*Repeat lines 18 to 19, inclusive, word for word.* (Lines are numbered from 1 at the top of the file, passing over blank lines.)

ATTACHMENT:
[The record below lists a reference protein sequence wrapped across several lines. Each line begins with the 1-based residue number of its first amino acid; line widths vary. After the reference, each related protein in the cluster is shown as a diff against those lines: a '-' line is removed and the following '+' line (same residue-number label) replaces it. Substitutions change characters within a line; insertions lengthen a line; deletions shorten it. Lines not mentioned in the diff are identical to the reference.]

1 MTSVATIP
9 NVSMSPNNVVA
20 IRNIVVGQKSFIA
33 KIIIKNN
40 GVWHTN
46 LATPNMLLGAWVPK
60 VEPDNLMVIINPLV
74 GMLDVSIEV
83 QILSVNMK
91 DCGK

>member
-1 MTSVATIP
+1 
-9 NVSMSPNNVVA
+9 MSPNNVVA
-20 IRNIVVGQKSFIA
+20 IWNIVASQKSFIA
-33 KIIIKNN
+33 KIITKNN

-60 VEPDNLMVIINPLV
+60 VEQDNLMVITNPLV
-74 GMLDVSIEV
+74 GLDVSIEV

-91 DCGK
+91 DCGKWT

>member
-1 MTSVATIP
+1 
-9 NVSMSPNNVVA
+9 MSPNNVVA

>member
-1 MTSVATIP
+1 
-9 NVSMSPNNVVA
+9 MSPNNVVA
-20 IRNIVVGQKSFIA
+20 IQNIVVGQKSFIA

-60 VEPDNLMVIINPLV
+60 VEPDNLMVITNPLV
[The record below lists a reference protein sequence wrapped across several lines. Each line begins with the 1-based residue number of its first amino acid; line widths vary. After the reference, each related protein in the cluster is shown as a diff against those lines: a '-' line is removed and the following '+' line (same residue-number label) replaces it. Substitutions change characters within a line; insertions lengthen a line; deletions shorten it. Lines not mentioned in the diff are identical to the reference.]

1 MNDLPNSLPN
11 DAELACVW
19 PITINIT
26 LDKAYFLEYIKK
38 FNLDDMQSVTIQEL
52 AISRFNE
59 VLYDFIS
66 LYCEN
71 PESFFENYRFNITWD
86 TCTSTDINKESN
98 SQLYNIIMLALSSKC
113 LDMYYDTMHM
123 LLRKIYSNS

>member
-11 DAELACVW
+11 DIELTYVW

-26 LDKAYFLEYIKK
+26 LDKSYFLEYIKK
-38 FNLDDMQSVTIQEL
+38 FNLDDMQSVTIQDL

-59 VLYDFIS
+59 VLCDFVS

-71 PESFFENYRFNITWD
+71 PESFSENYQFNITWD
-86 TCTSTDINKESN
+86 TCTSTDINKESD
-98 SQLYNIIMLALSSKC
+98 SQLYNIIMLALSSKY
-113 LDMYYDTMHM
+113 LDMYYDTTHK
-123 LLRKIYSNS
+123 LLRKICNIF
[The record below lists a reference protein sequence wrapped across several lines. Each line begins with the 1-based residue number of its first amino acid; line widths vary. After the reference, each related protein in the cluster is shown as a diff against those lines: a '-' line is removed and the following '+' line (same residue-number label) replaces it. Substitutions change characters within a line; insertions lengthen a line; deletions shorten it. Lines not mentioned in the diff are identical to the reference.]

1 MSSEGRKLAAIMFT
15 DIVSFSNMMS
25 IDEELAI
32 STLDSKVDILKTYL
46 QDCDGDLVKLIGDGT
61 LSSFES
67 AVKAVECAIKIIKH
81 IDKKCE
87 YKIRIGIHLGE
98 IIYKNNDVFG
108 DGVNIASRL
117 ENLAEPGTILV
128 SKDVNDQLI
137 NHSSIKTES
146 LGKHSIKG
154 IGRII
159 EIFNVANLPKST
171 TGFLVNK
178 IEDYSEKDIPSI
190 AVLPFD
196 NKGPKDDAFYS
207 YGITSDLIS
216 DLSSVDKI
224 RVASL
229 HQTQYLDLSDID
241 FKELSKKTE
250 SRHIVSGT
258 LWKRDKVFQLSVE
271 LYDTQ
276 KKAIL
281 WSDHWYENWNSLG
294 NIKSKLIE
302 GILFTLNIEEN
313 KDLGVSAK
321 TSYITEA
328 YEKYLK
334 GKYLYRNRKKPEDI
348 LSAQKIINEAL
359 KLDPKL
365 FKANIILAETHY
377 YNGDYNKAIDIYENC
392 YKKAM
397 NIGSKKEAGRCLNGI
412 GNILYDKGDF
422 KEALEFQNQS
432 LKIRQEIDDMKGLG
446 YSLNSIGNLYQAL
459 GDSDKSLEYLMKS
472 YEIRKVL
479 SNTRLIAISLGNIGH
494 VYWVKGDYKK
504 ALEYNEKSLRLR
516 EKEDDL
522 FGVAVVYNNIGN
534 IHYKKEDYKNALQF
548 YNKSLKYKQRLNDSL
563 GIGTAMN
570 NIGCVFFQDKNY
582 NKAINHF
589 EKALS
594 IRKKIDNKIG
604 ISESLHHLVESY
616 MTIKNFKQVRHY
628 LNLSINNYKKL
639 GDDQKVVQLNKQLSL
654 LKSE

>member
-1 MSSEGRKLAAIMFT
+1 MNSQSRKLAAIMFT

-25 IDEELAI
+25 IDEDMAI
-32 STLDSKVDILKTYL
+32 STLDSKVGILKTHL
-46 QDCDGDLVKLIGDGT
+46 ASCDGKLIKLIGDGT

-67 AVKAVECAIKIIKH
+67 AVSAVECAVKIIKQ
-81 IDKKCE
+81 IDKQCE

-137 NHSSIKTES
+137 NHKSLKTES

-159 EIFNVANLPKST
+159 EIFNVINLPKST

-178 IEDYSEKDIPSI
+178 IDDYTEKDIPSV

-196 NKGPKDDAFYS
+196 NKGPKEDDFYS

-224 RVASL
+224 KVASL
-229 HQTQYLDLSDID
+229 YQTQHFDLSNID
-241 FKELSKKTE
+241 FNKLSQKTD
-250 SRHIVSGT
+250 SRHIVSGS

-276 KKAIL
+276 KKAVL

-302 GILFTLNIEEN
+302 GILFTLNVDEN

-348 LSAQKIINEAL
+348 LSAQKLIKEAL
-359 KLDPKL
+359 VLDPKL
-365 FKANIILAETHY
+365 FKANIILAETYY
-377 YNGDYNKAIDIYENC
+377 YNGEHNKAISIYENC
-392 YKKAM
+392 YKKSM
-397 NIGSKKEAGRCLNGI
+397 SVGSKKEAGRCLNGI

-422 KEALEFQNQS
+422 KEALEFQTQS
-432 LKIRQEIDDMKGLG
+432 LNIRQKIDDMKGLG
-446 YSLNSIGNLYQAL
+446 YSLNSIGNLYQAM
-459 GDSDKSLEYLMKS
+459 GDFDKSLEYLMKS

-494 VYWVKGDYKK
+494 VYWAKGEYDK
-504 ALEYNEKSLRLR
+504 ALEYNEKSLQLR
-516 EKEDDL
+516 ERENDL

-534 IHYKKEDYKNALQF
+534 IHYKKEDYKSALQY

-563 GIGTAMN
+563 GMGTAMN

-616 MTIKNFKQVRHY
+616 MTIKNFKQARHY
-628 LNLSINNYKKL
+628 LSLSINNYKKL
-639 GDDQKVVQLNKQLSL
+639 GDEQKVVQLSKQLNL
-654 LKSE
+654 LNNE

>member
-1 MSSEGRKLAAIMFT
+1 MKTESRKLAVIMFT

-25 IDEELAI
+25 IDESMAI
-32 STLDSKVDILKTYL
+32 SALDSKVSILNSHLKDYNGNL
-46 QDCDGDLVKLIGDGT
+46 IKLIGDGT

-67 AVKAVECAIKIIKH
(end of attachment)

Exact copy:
+20 IWNIVASQKSFIA
-33 KIIIKNN